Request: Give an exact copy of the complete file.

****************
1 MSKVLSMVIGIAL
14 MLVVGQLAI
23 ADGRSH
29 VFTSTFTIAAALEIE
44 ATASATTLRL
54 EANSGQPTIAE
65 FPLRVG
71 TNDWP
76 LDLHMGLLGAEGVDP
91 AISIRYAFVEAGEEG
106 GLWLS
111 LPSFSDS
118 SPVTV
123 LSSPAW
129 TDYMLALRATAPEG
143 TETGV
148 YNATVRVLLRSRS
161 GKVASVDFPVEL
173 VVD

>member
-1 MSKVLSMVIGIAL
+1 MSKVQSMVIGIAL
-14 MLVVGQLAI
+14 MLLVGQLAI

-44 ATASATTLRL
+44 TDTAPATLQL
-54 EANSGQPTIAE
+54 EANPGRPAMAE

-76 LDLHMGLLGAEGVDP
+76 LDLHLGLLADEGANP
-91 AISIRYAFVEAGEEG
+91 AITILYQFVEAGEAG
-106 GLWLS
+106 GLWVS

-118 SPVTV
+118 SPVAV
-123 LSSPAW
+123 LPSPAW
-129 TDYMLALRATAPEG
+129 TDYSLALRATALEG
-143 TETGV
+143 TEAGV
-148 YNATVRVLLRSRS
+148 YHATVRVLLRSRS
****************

1 MSKVLSMVIGIAL
14 MLVVGQLAI
23 ADGRSH
29 VFTSTFTIAAALEIE
44 ATASATTLRL
54 EANSGQPTIAE
65 FPLRVG
71 TNDWP
76 LDLHMGLLGAEGVDP
91 AISIRYAFVEAGEEG
106 GLWLS
111 LPSFSDS
118 SPVTV
123 LSSPAW
129 TDYMLALRATAPEG
143 TETGV
148 YNATVRVLLRSRS
161 GKVASVDFPVEL
173 VVD

>member
-1 MSKVLSMVIGIAL
+1 MSKVQSMVIGIAL
-14 MLVVGQLAI
+14 MLLVGQLAI

-44 ATASATTLRL
+44 TDTAPATLQL
-54 EANSGQPTIAE
+54 EANPGRPAMAE

-76 LDLHMGLLGAEGVDP
+76 LDLHLGLLADEGANP
-91 AISIRYAFVEAGEEG
+91 AITILYQFVEAGEAG
-106 GLWLS
+106 GLWVS

-118 SPVTV
+118 SPVAV
-123 LSSPAW
+123 LPSPAW
-129 TDYMLALRATAPEG
+129 TDYSLALRATALEG
-143 TETGV
+143 TEAGV
-148 YNATVRVLLRSRS
+148 YHATVRVLLRSRS